All over the world, hundreds of researchers are looking into the effects of piracy and copyright legislation.
These studies are interesting from an academic point of view, but they are also crucially important for stakeholders who lobby lawmakers for change.
Hollywood’s MPAA is one of the groups with a vested interest. The organization often uses research to argue their case, and actively criticizes studies that are not in line with their agenda.
In addition, the MPAA is also actively funding research in this area. Most notably, the group sent multiple gifts to Carnegie Mellon’s “Initiative for Digital Entertainment Analytics” (IDEA), which researches various piracy related topics.
As mentioned previously, MPAA contributed $100,000 to the program in 2012, which was bumped to $912,000 a year later. And it doesn’t stop there.
The organization’s most recent tax filing which appeared online this week shows that they sent another gift in 2014, worth a cool $1,000,000. This is the largest donation the MPAA made during the year, and a significant chunk of their $72 million yearly revenue.
The continued support suggests that the movie industry group is happy with the results IDEA has achieved so far. The research program resulted in the publication of several high quality peer-reviewed papers in recent years, which largely fall in line with the industry’s agenda.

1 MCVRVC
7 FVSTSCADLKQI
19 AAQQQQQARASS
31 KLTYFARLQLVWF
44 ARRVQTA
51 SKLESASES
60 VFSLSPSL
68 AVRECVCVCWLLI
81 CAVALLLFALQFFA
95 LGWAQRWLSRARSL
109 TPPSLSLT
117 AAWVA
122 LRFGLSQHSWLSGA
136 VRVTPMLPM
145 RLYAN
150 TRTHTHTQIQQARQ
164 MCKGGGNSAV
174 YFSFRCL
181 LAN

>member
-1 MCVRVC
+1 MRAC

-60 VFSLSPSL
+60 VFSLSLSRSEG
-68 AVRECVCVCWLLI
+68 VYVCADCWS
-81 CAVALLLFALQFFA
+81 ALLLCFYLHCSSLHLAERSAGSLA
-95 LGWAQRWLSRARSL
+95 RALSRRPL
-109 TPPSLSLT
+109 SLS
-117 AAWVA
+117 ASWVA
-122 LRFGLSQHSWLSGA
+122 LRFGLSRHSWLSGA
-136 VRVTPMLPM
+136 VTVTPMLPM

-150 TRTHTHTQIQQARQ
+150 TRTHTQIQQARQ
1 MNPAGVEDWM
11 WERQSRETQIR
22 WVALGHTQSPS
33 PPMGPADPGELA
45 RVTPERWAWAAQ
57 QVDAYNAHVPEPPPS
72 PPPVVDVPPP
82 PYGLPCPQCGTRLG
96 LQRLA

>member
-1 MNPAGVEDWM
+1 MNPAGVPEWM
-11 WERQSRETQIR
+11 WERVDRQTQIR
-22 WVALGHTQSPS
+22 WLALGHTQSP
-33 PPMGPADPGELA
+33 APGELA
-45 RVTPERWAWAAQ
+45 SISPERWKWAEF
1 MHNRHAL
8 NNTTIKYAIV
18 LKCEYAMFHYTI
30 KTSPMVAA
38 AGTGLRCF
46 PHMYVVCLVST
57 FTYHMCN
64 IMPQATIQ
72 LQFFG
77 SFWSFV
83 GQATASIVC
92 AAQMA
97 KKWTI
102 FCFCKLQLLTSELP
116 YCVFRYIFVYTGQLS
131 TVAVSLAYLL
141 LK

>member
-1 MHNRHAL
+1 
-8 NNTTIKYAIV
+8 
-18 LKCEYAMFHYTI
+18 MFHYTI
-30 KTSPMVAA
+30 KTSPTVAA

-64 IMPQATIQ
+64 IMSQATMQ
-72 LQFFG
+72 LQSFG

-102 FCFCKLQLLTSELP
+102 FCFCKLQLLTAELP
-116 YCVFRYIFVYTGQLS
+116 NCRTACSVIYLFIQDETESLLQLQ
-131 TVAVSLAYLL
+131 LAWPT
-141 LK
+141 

For example, an IDEA paper recently showed that pirate site blockades boost the use of legal services such as Netflix, and a previous paper found that search engines can help to diminish online piracy.
However, the researchers stress that the gift is unrestricted, which means that in no way does it influence the results of their work.
IDEA co-director Rahul Telang informs TorrentFreak that the gift is used to hire researchers and pay for research materials. It is not tied to a particular project.
“The funding allows us to hire research scientists, post-docs, PhD students and masters students for our projects. Many projects are data intensive that require either purchase of expensive data or collection of data which is time consuming,” Telang says.
Telang couldn’t say how much the entire budget for IDEA is, or what gifts it received from the MPAA after 2014.
“Exact funding amount is a bit tricky since the university takes a pot of money as overhead before we can get to use the money. Plus other funding goes up and down,” he says.
In addition to funding IDEA, the MPAA also supports other academic researchers on a smaller scale. Two years ago the group started a grants program inviting academics to pitch their research proposals.
Researchers were offered a $20,000 grant for projects that address various piracy related topics, including the impact of copyright law and the effectiveness of notice and takedown regimes.
The above clearly shows that Hollywood sees academic research as a valuable tool, and indeed, it has cited various studies in its recent lobbying efforts.
Of course it has to be said that MPAA is not the only industry group that finances research. Various companies from the other side of the table, such as Google, do exactly the same.